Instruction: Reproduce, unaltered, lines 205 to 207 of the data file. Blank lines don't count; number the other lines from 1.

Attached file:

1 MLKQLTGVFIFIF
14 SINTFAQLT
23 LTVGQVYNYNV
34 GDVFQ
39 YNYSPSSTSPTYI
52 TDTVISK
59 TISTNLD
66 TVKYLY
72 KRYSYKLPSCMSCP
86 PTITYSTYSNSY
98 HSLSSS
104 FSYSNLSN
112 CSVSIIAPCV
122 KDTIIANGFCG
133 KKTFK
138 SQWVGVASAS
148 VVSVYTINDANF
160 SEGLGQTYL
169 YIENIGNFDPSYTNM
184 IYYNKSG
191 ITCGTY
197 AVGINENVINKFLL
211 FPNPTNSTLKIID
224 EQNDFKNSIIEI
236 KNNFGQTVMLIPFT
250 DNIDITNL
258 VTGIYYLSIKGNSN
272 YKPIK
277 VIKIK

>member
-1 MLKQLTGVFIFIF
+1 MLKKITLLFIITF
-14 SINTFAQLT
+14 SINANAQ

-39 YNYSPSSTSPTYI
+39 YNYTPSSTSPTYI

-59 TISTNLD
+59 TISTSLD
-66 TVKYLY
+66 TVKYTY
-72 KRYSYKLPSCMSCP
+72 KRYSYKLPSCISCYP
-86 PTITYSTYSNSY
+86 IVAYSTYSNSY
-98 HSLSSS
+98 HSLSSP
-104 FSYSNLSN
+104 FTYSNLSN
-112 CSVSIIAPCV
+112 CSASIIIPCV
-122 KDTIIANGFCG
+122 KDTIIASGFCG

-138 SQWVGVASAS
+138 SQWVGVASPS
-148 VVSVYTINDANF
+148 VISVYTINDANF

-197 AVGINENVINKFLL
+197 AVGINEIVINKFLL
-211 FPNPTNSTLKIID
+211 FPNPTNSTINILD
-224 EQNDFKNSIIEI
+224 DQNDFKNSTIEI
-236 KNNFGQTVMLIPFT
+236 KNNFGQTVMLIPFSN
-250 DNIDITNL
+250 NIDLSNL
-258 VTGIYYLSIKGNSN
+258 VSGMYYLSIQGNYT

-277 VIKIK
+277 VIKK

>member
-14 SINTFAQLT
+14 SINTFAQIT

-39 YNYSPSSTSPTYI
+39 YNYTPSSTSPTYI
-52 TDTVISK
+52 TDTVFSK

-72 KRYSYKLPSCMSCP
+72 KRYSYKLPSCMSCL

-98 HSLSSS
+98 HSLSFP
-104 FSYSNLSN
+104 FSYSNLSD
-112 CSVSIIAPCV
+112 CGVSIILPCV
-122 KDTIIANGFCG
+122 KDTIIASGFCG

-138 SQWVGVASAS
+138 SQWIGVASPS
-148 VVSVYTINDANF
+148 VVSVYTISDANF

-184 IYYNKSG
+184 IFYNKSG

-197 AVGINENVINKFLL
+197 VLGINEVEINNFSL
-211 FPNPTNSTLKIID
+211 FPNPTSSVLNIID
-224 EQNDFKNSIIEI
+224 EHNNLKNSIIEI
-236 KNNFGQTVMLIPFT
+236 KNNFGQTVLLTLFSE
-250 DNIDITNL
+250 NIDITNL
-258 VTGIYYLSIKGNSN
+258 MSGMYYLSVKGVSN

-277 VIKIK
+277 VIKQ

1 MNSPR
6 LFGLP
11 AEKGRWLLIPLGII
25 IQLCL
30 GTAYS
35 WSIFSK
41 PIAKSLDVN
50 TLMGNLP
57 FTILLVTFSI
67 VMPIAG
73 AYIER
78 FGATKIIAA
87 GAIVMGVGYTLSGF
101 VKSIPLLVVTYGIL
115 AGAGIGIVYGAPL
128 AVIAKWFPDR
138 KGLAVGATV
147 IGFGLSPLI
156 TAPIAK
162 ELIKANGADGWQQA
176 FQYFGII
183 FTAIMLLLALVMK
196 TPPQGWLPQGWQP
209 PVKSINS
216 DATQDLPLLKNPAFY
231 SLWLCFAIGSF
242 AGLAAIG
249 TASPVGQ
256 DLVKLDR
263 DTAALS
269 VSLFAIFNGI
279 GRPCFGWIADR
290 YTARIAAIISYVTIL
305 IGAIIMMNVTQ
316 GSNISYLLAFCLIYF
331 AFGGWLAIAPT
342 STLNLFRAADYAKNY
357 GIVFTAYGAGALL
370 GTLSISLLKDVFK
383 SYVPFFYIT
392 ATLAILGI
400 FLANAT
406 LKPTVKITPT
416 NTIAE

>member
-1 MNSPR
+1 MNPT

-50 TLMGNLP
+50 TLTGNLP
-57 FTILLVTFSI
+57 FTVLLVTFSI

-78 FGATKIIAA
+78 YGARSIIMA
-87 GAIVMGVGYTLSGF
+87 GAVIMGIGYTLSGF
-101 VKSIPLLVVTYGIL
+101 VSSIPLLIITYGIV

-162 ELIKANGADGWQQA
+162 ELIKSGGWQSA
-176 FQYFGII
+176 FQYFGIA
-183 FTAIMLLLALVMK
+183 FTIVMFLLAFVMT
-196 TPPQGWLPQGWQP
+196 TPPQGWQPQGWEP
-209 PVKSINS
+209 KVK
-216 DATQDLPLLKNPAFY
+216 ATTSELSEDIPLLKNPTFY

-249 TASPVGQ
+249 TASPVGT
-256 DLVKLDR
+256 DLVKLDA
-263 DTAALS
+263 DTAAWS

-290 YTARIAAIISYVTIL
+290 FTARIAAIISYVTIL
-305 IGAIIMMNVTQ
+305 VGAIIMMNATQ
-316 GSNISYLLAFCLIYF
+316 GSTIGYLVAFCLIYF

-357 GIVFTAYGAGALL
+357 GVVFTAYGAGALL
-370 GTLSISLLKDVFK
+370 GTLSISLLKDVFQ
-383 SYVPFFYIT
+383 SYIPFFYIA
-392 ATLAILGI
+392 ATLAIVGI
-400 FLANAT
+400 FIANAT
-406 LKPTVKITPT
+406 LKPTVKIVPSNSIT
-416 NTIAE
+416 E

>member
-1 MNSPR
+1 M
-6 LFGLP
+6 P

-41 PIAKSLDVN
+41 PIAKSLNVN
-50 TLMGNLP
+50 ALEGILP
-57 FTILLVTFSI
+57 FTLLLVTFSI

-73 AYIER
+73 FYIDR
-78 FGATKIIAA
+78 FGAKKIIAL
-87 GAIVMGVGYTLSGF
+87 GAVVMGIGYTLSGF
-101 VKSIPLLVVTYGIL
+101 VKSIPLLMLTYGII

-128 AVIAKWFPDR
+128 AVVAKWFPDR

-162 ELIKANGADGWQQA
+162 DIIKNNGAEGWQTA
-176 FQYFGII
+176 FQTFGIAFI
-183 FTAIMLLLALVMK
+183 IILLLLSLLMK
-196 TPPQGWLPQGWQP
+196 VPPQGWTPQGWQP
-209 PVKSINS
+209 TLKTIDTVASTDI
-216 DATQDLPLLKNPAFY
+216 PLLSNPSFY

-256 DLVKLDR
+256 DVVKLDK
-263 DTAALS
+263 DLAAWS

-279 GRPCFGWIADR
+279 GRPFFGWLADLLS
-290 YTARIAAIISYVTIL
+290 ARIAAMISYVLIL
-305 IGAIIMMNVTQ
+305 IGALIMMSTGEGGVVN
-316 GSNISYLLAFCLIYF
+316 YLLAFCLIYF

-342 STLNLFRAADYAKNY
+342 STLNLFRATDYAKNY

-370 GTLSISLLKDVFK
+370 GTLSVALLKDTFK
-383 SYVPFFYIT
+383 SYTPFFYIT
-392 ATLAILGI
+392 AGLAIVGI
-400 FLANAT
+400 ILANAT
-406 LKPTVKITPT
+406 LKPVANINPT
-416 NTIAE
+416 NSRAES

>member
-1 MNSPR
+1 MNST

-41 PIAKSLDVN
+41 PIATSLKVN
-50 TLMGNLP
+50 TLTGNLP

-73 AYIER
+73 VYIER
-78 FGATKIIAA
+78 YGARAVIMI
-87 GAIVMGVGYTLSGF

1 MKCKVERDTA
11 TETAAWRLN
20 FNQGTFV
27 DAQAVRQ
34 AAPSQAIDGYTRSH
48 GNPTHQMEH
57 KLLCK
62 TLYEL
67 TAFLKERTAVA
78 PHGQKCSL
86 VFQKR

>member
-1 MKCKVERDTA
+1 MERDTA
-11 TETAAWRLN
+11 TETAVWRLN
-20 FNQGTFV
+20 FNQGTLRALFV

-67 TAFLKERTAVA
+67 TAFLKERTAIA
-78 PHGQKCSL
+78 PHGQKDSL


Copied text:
+1 M
-6 LFGLP
+6 P